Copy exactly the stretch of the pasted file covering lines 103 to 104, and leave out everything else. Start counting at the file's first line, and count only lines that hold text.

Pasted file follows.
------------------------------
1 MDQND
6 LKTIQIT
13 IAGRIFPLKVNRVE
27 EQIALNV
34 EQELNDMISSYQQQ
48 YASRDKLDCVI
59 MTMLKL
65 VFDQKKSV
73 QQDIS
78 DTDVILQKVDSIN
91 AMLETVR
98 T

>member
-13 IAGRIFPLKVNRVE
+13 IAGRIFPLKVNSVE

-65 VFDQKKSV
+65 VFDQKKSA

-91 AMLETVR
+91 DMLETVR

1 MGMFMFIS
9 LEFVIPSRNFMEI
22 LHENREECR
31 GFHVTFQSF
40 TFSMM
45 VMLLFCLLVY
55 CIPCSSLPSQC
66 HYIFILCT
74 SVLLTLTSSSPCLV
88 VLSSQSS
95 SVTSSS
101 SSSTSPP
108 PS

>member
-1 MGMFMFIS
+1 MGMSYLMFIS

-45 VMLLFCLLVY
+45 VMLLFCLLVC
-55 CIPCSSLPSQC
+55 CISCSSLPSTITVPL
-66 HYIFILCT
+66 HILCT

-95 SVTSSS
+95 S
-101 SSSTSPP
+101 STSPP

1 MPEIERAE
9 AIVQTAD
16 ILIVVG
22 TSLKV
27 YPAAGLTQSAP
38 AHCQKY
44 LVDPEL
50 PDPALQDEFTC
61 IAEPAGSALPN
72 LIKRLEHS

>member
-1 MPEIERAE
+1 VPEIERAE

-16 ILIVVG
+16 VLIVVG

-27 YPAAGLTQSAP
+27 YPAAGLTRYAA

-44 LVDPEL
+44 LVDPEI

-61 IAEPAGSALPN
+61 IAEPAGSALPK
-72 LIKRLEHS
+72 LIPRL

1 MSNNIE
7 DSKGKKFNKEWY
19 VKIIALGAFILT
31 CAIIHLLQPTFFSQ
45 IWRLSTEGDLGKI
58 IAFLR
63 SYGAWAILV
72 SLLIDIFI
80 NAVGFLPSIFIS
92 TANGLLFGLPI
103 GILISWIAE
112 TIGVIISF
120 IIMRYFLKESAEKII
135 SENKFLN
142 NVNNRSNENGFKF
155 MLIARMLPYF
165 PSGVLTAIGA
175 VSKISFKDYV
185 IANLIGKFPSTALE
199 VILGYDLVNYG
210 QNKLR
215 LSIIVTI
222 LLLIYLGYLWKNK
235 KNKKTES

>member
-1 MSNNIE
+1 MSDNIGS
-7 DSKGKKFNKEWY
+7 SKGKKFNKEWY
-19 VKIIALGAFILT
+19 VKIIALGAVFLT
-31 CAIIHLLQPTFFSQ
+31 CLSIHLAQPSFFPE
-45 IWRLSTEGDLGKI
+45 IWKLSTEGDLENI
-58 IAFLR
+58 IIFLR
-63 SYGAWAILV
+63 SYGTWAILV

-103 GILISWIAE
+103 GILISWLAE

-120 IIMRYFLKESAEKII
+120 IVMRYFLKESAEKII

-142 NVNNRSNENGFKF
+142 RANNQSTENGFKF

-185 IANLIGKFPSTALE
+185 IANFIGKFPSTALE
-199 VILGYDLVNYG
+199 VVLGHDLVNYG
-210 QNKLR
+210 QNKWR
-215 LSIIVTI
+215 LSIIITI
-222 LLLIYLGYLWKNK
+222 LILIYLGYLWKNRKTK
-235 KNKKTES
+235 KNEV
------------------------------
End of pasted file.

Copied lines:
+45 IWKLSTEGDLENI
-58 IAFLR